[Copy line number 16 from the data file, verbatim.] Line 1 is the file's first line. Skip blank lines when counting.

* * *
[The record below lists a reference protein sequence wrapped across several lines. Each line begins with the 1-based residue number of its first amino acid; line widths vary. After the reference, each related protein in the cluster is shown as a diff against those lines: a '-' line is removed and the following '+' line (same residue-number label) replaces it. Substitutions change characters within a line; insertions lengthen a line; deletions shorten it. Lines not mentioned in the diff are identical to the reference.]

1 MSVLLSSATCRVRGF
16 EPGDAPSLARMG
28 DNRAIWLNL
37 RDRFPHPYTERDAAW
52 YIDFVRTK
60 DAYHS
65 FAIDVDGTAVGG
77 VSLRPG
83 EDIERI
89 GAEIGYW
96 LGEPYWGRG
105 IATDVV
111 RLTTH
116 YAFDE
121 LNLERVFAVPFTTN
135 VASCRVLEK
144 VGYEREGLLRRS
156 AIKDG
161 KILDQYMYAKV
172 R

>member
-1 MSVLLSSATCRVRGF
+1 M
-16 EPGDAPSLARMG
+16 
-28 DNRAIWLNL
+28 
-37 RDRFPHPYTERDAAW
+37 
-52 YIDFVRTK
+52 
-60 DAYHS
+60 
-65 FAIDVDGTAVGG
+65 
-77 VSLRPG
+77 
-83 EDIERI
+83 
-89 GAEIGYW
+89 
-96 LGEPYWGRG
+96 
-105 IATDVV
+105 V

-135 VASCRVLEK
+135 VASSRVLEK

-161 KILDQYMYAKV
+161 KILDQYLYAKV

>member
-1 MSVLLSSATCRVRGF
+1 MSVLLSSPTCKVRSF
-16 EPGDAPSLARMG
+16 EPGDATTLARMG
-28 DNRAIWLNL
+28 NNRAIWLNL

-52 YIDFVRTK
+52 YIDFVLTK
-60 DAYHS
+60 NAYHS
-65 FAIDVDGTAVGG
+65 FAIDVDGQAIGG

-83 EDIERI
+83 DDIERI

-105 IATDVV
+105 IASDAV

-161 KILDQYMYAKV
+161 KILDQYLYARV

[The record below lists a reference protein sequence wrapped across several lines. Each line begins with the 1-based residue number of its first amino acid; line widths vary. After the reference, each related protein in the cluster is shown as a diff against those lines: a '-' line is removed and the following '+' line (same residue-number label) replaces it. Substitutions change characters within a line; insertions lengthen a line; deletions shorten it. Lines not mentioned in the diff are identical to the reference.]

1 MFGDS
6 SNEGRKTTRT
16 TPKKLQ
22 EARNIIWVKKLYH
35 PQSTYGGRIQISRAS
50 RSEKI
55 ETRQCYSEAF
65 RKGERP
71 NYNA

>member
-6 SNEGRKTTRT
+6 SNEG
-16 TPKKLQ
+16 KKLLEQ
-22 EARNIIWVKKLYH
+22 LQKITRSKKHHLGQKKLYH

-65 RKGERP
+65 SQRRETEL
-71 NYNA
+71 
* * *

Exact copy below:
121 LNLERVFAVPFTTN